The Marjorie Barrick Museum of Art believes everyone deserves access to the arts. Located on the campus of the University of Nevada, Las Vegas, the Barrick promotes a powerful awareness of the arts through programs of exhibitions, workshops, lectures, and community activities. Programming is driven by a commitment to diversity and inclusion.
The Barrick Museum of Art promotes a scholarly awareness of art and provides all Southern Nevadans with a robust schedule of free, community-accessible museum- standard visual arts programming. Recognizing that a history of representation enriches a community, the museum is forming a diverse collection of artists with connections to the Southern Nevada region. Research, conservation, and the pursuit of radical interdisciplinary practices are welcomed. By cultivating a robust, free program of exhibitions and events, the Barrick continues to be a place where the arts can become part of everyone’s life.
The Barrick was founded in 1967 as a natural history museum for the higher education community; after years of showing both artifacts and artworks, it solidified its identity as an art museum in 2012 by joining the UNLV College of Fine Arts. Since then it has hosted a regular program of artist talks, community art workshops, and rotating exhibitions of contemporary and ancient art.
The Museum houses a number of collections available to the public and the UNLV community, including artworks from the former Las Vegas Art Museum; Nevada’s portion of the Dorothy and Herbert Vogel 50x50; ceramics from the diverse cultures of Mesoamerica; and works by indigenous and other artists with connections to the Las Vegas area. Exhibitions at the Museum have included objects from these collections as well as installations of work by local and international artists.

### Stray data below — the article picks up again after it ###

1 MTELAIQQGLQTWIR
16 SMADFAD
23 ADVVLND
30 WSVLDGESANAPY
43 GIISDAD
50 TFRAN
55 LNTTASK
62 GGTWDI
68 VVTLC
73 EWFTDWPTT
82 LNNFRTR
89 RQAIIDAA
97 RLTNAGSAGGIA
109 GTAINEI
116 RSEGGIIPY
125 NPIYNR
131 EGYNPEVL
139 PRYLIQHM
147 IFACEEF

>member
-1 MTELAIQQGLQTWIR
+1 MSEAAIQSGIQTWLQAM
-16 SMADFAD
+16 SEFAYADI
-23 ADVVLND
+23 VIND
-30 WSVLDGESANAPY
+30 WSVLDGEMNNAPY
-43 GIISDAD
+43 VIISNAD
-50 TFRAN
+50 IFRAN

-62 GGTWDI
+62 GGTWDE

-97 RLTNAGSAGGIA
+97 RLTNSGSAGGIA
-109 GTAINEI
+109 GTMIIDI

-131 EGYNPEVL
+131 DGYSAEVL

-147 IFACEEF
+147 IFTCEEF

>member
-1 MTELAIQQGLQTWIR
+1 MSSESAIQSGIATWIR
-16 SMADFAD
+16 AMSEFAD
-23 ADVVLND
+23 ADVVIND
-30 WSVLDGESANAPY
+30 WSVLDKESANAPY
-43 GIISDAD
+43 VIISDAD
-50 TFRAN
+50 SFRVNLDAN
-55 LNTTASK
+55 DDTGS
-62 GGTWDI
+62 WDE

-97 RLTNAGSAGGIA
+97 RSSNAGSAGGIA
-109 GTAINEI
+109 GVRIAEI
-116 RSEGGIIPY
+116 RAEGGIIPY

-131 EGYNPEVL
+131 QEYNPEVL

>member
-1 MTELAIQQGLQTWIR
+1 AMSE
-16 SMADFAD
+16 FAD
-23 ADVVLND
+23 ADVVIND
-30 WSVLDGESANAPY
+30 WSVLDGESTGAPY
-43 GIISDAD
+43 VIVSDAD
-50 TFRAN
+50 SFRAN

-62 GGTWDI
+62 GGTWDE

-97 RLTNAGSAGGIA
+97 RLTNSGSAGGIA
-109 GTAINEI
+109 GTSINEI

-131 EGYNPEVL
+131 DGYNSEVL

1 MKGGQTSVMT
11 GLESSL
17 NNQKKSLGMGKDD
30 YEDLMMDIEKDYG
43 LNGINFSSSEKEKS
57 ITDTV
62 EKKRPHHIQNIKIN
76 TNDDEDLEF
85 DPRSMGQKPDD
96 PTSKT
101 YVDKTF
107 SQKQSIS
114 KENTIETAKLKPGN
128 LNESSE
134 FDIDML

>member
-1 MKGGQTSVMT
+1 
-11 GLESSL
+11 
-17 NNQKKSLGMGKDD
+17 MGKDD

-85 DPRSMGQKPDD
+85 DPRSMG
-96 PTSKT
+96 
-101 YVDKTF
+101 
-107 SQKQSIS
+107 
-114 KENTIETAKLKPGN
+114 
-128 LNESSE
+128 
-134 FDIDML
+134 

The Barrick supports initiatives that promote arts awareness throughout the region, and regularly collaborates with community partners.In 2017 it created an annual program — “Bus to the Barrick” — that raises funds to bring local schoolchildren to the exhibitions for tours and workshops. Targeting schools in underserved areas, the ongoing program has shared practical experiences of visual literacy with thousands of Clark County School District students to date.
Ultimately the Museum’s goal is to be an asset to all Nevadans who are searching for a deepened sense of pride in their state.